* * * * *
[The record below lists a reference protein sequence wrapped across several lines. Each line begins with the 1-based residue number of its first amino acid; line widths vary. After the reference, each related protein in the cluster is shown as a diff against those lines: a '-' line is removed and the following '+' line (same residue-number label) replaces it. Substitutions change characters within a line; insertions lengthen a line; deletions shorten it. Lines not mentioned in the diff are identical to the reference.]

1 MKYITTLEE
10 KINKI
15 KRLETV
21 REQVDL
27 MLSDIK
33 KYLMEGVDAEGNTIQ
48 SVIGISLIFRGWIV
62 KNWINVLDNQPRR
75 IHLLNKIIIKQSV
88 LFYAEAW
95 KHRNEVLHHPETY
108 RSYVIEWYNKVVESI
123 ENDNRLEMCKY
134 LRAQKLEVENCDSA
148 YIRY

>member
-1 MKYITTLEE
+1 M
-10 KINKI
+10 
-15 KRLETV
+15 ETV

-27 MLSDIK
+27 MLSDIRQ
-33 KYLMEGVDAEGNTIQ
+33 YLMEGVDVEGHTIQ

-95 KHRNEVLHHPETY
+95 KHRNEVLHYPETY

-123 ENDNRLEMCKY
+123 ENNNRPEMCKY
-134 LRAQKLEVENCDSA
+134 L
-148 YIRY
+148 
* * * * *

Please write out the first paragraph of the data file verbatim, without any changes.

[The record below lists a reference protein sequence wrapped across several lines. Each line begins with the 1-based residue number of its first amino acid; line widths vary. After the reference, each related protein in the cluster is shown as a diff against those lines: a '-' line is removed and the following '+' line (same residue-number label) replaces it. Substitutions change characters within a line; insertions lengthen a line; deletions shorten it. Lines not mentioned in the diff are identical to the reference.]